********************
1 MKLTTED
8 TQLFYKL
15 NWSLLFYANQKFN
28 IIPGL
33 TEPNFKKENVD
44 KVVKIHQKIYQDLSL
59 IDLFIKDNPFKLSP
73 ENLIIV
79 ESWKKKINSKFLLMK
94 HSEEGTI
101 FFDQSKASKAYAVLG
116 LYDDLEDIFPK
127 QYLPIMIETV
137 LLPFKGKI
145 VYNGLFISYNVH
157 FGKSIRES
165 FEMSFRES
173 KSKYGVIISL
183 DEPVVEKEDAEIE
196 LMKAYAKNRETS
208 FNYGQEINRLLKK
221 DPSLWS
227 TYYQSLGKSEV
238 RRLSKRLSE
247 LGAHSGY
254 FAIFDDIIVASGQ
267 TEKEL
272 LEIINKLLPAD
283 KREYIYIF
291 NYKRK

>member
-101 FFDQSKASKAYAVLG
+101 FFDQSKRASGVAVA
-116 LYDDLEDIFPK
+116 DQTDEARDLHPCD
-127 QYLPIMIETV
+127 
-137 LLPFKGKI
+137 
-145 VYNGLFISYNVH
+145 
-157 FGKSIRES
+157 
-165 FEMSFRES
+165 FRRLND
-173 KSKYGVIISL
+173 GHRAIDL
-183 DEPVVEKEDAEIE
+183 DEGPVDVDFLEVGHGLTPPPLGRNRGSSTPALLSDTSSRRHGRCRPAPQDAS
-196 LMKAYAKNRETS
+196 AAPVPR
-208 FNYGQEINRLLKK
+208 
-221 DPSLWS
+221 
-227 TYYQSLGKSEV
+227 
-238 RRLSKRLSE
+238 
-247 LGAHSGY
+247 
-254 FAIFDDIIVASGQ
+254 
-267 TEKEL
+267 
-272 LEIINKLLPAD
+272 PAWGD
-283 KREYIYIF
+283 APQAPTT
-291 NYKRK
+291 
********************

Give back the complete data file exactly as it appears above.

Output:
1 MKLTTED
8 TQLFYKL
15 NWSLLFYANQKFN
28 IIPGL
33 TEPNFKKENVD
44 KVVKIHQKIYQDLSL
59 IDLFIKDNPFKLSP
73 ENLIIV
79 ESWKKKINSKFLLMK
94 HSEEGTI
101 FFDQSKASKAYAVLG
116 LYDDLEDIFPK
127 QYLPIMIETV
137 LLPFKGKI
145 VYNGLFISYNVH
157 FGKSIRES
165 FEMSFRES
173 KSKYGVIISL
183 DEPVVEKEDAEIE
196 LMKAYAKNRETS
208 FNYGQEINRLLKK
221 DPSLWS
227 TYYQSLGKSEV
238 RRLSKRLSE
247 LGAHSGY
254 FAIFDDIIVASGQ
267 TEKEL
272 LEIINKLLPAD
283 KREYIYIF
291 NYKRK

>member
-101 FFDQSKASKAYAVLG
+101 FFDQSKRASGVAVA
-116 LYDDLEDIFPK
+116 DQTDEARDLHPCD
-127 QYLPIMIETV
+127 
-137 LLPFKGKI
+137 
-145 VYNGLFISYNVH
+145 
-157 FGKSIRES
+157 
-165 FEMSFRES
+165 FRRLND
-173 KSKYGVIISL
+173 GHRAIDL
-183 DEPVVEKEDAEIE
+183 DEGPVDVDFLEVGHGLTPPPLGRNRGSSTPALLSDTSSRRHGRCRPAPQDAS
-196 LMKAYAKNRETS
+196 AAPVPR
-208 FNYGQEINRLLKK
+208 
-221 DPSLWS
+221 
-227 TYYQSLGKSEV
+227 
-238 RRLSKRLSE
+238 
-247 LGAHSGY
+247 
-254 FAIFDDIIVASGQ
+254 
-267 TEKEL
+267 
-272 LEIINKLLPAD
+272 PAWGD
-283 KREYIYIF
+283 APQAPTT
-291 NYKRK
+291 